5. Hubert de Givenchy – “The dress must follow the body of a woman, not a body following the shape of a dress”
Born into a French aristocratic family, Hubert de Givenchy began his career as an apprentice with Jacques Faith and learnt the trade from designers like Robert Piguet, Lucien Lelong and Elsa Schiaparelli. By 1952 he founded his couture house La Maison Givenchy and two years later he presented the first luxury ready-to-wear collection. Givenchy first met Audrey Hepburn in 1953 and remained friends with her for over forty years. He would design most of Hepburn’s personal ensembles as well as many of her film costumes such as the iconic black dress from Breakfast at Tiffany’s. In 1957 the famous sack dress was launched, this design ignored the female silhouette and was considered groundbreaking at the time. In 1973 Givenchy launched his menswear brand which added another successful line of revenue for the label.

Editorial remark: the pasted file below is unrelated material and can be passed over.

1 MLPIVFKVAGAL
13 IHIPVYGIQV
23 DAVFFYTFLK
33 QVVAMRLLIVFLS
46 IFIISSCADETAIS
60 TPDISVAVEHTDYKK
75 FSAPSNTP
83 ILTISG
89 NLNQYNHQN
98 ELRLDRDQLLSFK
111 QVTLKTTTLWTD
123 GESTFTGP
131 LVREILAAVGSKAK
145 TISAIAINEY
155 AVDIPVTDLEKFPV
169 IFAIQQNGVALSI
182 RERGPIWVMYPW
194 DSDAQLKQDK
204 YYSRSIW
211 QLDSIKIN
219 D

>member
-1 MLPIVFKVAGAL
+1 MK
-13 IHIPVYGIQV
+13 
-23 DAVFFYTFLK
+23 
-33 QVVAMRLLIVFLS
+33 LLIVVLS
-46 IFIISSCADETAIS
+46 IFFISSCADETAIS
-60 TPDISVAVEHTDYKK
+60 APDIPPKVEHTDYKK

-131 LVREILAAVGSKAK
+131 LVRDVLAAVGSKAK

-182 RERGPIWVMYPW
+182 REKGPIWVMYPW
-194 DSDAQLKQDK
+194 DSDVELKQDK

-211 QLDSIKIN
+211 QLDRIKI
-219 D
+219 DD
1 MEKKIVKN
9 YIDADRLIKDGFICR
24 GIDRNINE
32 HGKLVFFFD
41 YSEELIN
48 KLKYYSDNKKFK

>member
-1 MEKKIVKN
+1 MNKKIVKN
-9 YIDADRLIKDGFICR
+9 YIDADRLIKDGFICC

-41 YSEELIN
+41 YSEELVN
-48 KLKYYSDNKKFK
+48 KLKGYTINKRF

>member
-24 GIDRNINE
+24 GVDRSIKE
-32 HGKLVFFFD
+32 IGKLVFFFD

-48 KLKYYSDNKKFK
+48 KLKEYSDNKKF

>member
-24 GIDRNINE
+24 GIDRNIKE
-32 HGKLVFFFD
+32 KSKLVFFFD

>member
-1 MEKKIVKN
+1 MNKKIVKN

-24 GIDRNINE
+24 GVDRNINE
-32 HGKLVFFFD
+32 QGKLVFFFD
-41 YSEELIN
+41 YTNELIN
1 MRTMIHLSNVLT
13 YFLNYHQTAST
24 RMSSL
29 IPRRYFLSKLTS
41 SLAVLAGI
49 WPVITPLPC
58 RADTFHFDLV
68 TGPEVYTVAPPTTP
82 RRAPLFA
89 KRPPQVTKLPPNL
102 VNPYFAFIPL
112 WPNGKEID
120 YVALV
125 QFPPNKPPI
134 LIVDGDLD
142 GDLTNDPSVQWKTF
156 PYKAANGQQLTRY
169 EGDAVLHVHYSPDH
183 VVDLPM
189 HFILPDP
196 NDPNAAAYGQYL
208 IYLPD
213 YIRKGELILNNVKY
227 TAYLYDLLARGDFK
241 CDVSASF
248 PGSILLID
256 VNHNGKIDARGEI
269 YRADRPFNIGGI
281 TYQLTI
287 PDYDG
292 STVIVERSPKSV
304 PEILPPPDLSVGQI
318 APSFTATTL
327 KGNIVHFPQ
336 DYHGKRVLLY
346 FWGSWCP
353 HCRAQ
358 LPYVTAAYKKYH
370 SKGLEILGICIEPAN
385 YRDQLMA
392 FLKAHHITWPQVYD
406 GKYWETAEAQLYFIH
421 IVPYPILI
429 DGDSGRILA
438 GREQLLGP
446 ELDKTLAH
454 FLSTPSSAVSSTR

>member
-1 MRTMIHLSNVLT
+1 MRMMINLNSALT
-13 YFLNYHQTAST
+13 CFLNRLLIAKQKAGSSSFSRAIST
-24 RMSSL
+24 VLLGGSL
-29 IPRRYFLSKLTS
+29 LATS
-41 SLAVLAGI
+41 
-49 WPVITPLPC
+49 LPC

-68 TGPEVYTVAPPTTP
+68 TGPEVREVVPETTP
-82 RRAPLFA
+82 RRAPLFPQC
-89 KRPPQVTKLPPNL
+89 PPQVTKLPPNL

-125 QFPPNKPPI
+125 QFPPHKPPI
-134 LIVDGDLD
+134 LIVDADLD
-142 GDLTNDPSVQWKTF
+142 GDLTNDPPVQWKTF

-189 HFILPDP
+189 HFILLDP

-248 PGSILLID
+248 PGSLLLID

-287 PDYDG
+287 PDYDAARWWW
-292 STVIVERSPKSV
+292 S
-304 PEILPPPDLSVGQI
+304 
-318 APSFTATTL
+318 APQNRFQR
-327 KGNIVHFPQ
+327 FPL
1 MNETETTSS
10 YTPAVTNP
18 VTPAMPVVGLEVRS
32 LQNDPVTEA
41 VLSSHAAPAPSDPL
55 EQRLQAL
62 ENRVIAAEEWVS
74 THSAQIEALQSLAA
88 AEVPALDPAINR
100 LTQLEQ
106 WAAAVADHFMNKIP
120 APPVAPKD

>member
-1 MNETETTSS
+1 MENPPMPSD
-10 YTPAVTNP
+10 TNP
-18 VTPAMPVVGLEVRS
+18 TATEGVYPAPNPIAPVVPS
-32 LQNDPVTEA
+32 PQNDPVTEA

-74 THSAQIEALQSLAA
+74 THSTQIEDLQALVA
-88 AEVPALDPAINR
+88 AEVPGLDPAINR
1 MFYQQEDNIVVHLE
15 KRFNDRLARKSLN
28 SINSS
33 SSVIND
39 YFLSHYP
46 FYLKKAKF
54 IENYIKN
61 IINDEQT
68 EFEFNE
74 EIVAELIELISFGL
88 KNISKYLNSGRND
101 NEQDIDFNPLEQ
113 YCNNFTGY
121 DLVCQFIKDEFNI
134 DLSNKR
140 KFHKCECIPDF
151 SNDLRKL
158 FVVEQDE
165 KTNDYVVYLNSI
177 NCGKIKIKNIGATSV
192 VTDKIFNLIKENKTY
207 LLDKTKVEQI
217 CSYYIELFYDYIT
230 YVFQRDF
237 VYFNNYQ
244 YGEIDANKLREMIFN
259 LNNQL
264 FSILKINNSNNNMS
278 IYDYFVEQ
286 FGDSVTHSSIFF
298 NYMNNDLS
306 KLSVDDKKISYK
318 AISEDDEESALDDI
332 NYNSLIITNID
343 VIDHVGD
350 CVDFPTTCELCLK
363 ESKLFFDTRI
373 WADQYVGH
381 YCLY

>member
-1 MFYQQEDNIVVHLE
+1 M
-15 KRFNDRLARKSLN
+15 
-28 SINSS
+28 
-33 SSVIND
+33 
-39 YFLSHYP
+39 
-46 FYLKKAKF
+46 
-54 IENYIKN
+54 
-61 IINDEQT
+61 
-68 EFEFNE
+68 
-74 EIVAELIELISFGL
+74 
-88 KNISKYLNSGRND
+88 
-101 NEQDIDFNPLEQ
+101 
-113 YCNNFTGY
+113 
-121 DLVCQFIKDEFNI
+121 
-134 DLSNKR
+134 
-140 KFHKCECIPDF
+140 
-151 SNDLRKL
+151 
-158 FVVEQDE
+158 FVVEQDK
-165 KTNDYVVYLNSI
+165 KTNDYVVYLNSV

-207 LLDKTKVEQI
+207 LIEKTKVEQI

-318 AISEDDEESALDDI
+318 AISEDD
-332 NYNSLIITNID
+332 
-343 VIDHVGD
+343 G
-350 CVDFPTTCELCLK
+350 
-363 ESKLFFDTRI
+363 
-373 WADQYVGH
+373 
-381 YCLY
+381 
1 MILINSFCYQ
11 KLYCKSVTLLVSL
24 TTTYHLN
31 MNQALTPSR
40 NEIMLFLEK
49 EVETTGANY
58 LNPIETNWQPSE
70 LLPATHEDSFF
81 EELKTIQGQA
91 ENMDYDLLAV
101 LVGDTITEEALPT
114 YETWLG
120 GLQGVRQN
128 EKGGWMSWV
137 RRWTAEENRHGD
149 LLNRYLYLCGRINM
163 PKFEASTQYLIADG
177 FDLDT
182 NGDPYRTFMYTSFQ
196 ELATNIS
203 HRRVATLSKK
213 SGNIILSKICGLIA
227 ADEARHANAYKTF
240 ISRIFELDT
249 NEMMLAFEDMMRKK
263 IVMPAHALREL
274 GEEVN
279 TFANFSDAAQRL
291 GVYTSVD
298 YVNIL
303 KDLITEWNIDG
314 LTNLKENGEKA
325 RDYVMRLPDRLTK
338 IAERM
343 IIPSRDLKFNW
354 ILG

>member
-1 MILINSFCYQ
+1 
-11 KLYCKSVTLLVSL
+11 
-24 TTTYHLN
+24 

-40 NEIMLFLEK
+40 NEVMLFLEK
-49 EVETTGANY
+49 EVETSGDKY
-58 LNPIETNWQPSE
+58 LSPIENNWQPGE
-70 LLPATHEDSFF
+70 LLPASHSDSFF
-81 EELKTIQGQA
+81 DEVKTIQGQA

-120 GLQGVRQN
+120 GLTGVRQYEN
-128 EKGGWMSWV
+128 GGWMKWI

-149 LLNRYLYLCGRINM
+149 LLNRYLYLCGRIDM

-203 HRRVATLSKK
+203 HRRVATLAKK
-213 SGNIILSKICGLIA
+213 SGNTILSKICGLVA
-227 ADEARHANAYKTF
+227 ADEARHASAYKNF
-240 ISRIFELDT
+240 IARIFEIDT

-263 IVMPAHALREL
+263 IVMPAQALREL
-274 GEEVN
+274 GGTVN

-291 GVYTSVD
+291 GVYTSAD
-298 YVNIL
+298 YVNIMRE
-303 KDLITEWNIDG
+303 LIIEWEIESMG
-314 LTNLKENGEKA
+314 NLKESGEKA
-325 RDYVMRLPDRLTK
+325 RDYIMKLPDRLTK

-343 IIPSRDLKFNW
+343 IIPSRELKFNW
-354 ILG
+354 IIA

4. Yves Saint Laurent – “Dressing is a way of life”